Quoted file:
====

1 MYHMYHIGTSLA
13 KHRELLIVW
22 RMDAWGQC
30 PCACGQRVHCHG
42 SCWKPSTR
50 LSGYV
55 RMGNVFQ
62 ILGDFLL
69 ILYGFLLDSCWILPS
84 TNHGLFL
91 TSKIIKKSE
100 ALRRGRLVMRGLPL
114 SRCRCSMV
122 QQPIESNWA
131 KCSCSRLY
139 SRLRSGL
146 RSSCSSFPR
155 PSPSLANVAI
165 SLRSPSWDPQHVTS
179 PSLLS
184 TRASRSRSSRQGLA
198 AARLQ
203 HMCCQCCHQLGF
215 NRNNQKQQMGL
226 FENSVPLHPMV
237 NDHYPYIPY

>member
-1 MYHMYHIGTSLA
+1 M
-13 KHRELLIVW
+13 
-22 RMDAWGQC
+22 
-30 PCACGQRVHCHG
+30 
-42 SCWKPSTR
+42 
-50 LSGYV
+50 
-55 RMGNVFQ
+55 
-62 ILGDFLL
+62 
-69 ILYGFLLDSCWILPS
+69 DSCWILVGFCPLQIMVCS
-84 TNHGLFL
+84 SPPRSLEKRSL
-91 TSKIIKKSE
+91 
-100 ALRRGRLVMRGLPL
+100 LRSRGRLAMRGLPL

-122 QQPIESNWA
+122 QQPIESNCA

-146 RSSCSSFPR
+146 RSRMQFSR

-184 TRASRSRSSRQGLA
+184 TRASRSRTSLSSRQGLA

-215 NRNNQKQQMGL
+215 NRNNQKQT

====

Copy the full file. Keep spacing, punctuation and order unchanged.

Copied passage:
1 MYHMYHIGTSLA
13 KHRELLIVW
22 RMDAWGQC
30 PCACGQRVHCHG
42 SCWKPSTR
50 LSGYV
55 RMGNVFQ
62 ILGDFLL
69 ILYGFLLDSCWILPS
84 TNHGLFL
91 TSKIIKKSE
100 ALRRGRLVMRGLPL
114 SRCRCSMV
122 QQPIESNWA
131 KCSCSRLY
139 SRLRSGL
146 RSSCSSFPR
155 PSPSLANVAI
165 SLRSPSWDPQHVTS
179 PSLLS
184 TRASRSRSSRQGLA
198 AARLQ
203 HMCCQCCHQLGF
215 NRNNQKQQMGL
226 FENSVPLHPMV
237 NDHYPYIPY

>member
-1 MYHMYHIGTSLA
+1 M
-13 KHRELLIVW
+13 
-22 RMDAWGQC
+22 
-30 PCACGQRVHCHG
+30 
-42 SCWKPSTR
+42 
-50 LSGYV
+50 
-55 RMGNVFQ
+55 
-62 ILGDFLL
+62 
-69 ILYGFLLDSCWILPS
+69 DSCWILVGFCPLQIMVCS
-84 TNHGLFL
+84 SPPRSLEKRSL
-91 TSKIIKKSE
+91 
-100 ALRRGRLVMRGLPL
+100 LRSRGRLAMRGLPL

-122 QQPIESNWA
+122 QQPIESNCA

-146 RSSCSSFPR
+146 RSRMQFSR

-184 TRASRSRSSRQGLA
+184 TRASRSRTSLSSRQGLA

-215 NRNNQKQQMGL
+215 NRNNQKQT